Saturday, September 24, 2005


It seems that while Google Print manages to get themselves into hot water with the publishers, and librarians try to prove why we are better than Google, Amazon is trying to stay out of the spotlight. I just discovered a new feature on Amazon that was released in April! Maybe it passed by without me noticing it (it was a busy summer), but it looks like the Washington Post just noticed it last month. Amazon has enhanced their Search Inside features to include a list of SIPs (Statistically Improbably Phrases) and CAPs (Capitalized Phrases). According to Amazon:

"'s Statistically Improbable Phrases, or "SIPs", are the most distinctive phrases in the text of books in the Search Inside!™ program. To identify SIPs, our computers scan the text of all books in the Search Inside! program. If they find a phrase that occurs a large number of times in a particular book relative to all Search Inside! books, that phrase is a SIP in that book.

SIPs are not necessarily improbable within a particular book, but they are improbable relative to all books in Search Inside!. For example, most SIPs for a book on taxes are tax related. But because we display SIPs in order of their improbability score, the first SIPs will be on tax topics that this book mentions more often than other tax books. For works of fiction, SIPs tend to be distinctive word combinations that often hint at important plot elements.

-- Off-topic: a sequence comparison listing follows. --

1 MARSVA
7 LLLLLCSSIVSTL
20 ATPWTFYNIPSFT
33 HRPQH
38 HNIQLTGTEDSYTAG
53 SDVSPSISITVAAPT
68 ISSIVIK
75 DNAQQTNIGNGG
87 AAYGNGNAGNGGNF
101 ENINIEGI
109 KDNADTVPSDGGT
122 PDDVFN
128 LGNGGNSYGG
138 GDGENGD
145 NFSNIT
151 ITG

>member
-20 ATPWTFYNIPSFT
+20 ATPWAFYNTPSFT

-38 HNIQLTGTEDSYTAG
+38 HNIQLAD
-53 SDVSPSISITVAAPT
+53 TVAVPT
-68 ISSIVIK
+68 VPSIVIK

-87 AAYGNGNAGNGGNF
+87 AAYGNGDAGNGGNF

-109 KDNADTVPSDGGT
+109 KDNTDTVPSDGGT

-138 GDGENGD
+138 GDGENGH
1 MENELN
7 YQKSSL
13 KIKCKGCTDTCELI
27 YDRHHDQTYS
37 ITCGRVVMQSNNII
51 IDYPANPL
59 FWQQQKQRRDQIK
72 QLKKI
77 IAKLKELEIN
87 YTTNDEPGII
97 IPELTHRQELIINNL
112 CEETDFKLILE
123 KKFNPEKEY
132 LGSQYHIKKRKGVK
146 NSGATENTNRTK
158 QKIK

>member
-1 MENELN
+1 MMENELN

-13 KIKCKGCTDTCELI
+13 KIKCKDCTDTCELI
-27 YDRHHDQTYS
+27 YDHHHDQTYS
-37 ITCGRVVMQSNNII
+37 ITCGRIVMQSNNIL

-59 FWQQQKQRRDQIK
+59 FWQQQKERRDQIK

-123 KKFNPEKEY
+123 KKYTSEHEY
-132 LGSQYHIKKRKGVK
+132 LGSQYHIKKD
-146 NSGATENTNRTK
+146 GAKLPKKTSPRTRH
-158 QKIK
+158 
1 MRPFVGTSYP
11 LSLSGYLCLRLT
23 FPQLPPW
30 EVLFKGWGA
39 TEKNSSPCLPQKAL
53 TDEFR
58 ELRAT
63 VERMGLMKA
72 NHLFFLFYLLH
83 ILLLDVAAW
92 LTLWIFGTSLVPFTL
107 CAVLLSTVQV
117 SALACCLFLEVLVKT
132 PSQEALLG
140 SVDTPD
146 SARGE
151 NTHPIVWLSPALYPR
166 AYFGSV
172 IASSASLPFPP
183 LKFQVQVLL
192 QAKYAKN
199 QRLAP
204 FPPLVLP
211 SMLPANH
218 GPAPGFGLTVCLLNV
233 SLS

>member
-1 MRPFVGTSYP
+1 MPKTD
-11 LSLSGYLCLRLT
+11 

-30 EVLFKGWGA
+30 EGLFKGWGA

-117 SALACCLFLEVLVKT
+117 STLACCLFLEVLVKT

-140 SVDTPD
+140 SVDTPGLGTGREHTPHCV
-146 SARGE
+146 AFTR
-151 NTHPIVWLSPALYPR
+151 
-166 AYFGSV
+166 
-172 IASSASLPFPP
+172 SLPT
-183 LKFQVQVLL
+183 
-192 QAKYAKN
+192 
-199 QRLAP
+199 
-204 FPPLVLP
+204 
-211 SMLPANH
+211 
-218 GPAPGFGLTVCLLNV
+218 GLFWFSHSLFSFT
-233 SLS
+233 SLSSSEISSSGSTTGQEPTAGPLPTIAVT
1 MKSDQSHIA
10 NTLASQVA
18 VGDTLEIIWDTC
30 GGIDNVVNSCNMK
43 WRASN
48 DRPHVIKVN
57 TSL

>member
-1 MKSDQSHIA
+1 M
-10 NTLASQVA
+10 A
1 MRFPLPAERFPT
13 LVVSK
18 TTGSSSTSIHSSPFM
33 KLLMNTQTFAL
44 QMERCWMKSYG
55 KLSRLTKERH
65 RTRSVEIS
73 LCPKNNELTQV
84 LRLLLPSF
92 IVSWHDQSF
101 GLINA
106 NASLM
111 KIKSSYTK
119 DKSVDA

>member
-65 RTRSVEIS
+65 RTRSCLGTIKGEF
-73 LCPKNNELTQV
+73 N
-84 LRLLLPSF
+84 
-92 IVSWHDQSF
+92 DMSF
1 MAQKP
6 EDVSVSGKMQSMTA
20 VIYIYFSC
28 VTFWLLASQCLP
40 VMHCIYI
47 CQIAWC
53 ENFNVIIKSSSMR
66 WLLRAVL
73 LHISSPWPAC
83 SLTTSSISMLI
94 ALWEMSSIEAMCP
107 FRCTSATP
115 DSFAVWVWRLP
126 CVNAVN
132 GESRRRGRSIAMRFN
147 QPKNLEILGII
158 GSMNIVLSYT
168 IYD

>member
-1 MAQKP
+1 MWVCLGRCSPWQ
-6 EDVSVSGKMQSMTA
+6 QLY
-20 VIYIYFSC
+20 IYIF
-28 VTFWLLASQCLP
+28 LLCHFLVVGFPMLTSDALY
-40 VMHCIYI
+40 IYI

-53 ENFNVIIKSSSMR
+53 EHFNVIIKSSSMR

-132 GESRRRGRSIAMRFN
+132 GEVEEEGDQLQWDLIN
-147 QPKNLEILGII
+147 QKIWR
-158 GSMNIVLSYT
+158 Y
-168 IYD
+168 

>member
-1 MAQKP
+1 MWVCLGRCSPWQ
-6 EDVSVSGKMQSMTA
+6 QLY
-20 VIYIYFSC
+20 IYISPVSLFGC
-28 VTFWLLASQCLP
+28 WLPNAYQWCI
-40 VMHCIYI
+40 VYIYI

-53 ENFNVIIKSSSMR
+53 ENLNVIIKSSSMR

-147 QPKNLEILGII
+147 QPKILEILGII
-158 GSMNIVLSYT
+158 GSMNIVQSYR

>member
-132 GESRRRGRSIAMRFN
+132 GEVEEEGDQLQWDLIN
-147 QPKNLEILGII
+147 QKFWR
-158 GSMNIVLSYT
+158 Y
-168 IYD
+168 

Click on a SIP to view a list of books in which the phrase occurs."

"Capitalized Phrases, or "CAPs", are people, places, events, or important topics mentioned frequently in a book. Along with our Statistically Improbable Phrases, Capitalized Phrases give you a quick glimpse into a book's contents.

Click on a Capitalized Phrase to view a list of books in which the phrase occurs. You can also view a list of references to the Capitalized Phrase in each book.

For example, if you're looking at a Sherlock Holmes mystery, you can click on "Professor Moriarty" to see a list of books that feature or mention Holmes's nemesis."

The SIPs basically create subject headings for the book, and the CAPs include every person named in the book (which is more than librarians do when creating MARC records). Both of these fields link to the same words in other books. It kind of reminds me of our catalogs, only created by a computer. Although the SIPs aren't using controlled vocabulary, it would only take some mapping to link it to other books with the same subject.

I was surprised when I found this feature, and hadn't heard about it before. While it seems that I hear about another cool Google feature every day, Amazon is quietly releasing their new features.


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